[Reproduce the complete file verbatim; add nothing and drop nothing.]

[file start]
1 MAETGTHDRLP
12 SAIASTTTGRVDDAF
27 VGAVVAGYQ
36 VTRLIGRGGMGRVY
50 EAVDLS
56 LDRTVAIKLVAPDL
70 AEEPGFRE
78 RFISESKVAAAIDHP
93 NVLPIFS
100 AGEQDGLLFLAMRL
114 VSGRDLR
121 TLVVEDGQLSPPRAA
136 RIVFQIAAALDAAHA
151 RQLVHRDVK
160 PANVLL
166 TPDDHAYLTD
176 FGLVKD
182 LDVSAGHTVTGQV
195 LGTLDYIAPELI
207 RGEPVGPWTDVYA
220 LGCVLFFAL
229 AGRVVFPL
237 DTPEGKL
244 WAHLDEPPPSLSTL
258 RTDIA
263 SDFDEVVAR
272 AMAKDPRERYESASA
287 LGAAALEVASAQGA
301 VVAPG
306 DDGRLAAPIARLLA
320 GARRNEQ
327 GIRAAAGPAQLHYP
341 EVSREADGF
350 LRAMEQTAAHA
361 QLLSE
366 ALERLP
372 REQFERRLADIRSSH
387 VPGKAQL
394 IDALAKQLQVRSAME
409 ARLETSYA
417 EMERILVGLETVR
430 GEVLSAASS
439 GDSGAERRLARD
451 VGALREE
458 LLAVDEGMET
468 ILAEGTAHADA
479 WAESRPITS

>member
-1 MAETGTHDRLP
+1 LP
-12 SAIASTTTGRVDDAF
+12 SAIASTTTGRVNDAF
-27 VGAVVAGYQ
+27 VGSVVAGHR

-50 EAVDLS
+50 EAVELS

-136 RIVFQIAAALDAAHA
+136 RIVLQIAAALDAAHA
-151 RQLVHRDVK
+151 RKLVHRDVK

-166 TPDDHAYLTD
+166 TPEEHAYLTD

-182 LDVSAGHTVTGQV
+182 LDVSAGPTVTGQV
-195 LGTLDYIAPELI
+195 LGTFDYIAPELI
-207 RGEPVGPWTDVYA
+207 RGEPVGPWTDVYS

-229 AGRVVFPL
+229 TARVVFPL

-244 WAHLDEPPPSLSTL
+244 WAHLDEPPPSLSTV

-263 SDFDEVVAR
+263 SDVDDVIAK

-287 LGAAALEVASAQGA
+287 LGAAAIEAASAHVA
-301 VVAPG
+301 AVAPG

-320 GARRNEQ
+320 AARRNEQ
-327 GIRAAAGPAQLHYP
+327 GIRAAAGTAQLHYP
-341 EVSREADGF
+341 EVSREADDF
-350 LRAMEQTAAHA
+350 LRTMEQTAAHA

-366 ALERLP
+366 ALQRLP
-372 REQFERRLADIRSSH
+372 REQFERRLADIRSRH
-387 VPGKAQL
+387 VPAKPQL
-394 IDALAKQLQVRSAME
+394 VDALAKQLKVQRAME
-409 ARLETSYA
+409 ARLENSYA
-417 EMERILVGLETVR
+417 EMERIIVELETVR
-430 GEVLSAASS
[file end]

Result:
1 MAETGTHDRLP
12 SAIASTTTGRVDDAF
27 VGAVVAGYQ
36 VTRLIGRGGMGRVY
50 EAVDLS
56 LDRTVAIKLVAPDL
70 AEEPGFRE
78 RFISESKVAAAIDHP
93 NVLPIFS
100 AGEQDGLLFLAMRL
114 VSGRDLR
121 TLVVEDGQLSPPRAA
136 RIVFQIAAALDAAHA
151 RQLVHRDVK
160 PANVLL
166 TPDDHAYLTD
176 FGLVKD
182 LDVSAGHTVTGQV
195 LGTLDYIAPELI
207 RGEPVGPWTDVYA
220 LGCVLFFAL
229 AGRVVFPL
237 DTPEGKL
244 WAHLDEPPPSLSTL
258 RTDIA
263 SDFDEVVAR
272 AMAKDPRERYESASA
287 LGAAALEVASAQGA
301 VVAPG
306 DDGRLAAPIARLLA
320 GARRNEQ
327 GIRAAAGPAQLHYP
341 EVSREADGF
350 LRAMEQTAAHA
361 QLLSE
366 ALERLP
372 REQFERRLADIRSSH
387 VPGKAQL
394 IDALAKQLQVRSAME
409 ARLETSYA
417 EMERILVGLETVR
430 GEVLSAASS
439 GDSGAERRLARD
451 VGALREE
458 LLAVDEGMET
468 ILAEGTAHADA
479 WAESRPITS

>member
-1 MAETGTHDRLP
+1 LP
-12 SAIASTTTGRVDDAF
+12 SAIASTTTGRVNDAF
-27 VGAVVAGYQ
+27 VGSVVAGHR

-50 EAVDLS
+50 EAVELS

-136 RIVFQIAAALDAAHA
+136 RIVLQIAAALDAAHA
-151 RQLVHRDVK
+151 RKLVHRDVK

-166 TPDDHAYLTD
+166 TPEEHAYLTD

-182 LDVSAGHTVTGQV
+182 LDVSAGPTVTGQV
-195 LGTLDYIAPELI
+195 LGTFDYIAPELI
-207 RGEPVGPWTDVYA
+207 RGEPVGPWTDVYS

-229 AGRVVFPL
+229 TARVVFPL

-244 WAHLDEPPPSLSTL
+244 WAHLDEPPPSLSTV

-263 SDFDEVVAR
+263 SDVDDVIAK

-287 LGAAALEVASAQGA
+287 LGAAAIEAASAHVA
-301 VVAPG
+301 AVAPG

-320 GARRNEQ
+320 AARRNEQ
-327 GIRAAAGPAQLHYP
+327 GIRAAAGTAQLHYP
-341 EVSREADGF
+341 EVSREADDF
-350 LRAMEQTAAHA
+350 LRTMEQTAAHA

-366 ALERLP
+366 ALQRLP
-372 REQFERRLADIRSSH
+372 REQFERRLADIRSRH
-387 VPGKAQL
+387 VPAKPQL
-394 IDALAKQLQVRSAME
+394 VDALAKQLKVQRAME
-409 ARLETSYA
+409 ARLENSYA
-417 EMERILVGLETVR
+417 EMERIIVELETVR
-430 GEVLSAASS